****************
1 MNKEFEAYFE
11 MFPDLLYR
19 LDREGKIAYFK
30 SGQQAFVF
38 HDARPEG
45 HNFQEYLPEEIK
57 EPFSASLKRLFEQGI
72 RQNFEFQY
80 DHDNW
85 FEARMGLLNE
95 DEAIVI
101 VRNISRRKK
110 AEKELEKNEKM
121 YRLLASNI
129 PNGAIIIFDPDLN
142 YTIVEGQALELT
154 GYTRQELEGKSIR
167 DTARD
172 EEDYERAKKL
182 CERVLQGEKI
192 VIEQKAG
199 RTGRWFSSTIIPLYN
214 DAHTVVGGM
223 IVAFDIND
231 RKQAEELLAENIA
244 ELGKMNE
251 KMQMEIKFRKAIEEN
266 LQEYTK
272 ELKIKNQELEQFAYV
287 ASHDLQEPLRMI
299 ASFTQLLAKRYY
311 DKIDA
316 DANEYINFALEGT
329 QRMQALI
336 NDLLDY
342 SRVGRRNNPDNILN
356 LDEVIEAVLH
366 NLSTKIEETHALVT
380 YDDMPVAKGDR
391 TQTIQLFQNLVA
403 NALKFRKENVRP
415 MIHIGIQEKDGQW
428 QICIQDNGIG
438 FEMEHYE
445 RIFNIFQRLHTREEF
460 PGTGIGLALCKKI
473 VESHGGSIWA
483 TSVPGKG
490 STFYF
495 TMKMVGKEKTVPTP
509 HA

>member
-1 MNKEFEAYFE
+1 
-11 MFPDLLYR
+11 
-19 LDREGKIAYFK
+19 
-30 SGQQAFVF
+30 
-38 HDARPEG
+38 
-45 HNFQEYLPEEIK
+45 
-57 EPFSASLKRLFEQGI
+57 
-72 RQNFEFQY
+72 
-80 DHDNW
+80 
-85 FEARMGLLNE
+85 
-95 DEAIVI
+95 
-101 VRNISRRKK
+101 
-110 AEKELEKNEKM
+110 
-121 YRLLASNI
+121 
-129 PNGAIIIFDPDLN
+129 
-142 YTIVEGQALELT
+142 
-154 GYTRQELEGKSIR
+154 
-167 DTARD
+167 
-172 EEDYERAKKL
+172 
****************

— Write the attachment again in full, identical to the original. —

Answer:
1 MNKEFEAYFE
11 MFPDLLYR
19 LDREGKIAYFK
30 SGQQAFVF
38 HDARPEG
45 HNFQEYLPEEIK
57 EPFSASLKRLFEQGI
72 RQNFEFQY
80 DHDNW
85 FEARMGLLNE
95 DEAIVI
101 VRNISRRKK
110 AEKELEKNEKM
121 YRLLASNI
129 PNGAIIIFDPDLN
142 YTIVEGQALELT
154 GYTRQELEGKSIR
167 DTARD
172 EEDYERAKKL
182 CERVLQGEKI
192 VIEQKAG
199 RTGRWFSSTIIPLYN
214 DAHTVVGGM
223 IVAFDIND
231 RKQAEELLAENIA
244 ELGKMNE
251 KMQMEIKFRKAIEEN
266 LQEYTK
272 ELKIKNQELEQFAYV
287 ASHDLQEPLRMI
299 ASFTQLLAKRYY
311 DKIDA
316 DANEYINFALEGT
329 QRMQALI
336 NDLLDY
342 SRVGRRNNPDNILN
356 LDEVIEAVLH
366 NLSTKIEETHALVT
380 YDDMPVAKGDR
391 TQTIQLFQNLVA
403 NALKFRKENVRP
415 MIHIGIQEKDGQW
428 QICIQDNGIG
438 FEMEHYE
445 RIFNIFQRLHTREEF
460 PGTGIGLALCKKI
473 VESHGGSIWA
483 TSVPGKG
490 STFYF
495 TMKMVGKEKTVPTP
509 HA

>member
-1 MNKEFEAYFE
+1 
-11 MFPDLLYR
+11 
-19 LDREGKIAYFK
+19 
-30 SGQQAFVF
+30 
-38 HDARPEG
+38 
-45 HNFQEYLPEEIK
+45 
-57 EPFSASLKRLFEQGI
+57 
-72 RQNFEFQY
+72 
-80 DHDNW
+80 
-85 FEARMGLLNE
+85 
-95 DEAIVI
+95 
-101 VRNISRRKK
+101 
-110 AEKELEKNEKM
+110 
-121 YRLLASNI
+121 
-129 PNGAIIIFDPDLN
+129 
-142 YTIVEGQALELT
+142 
-154 GYTRQELEGKSIR
+154 
-167 DTARD
+167 
-172 EEDYERAKKL
+172 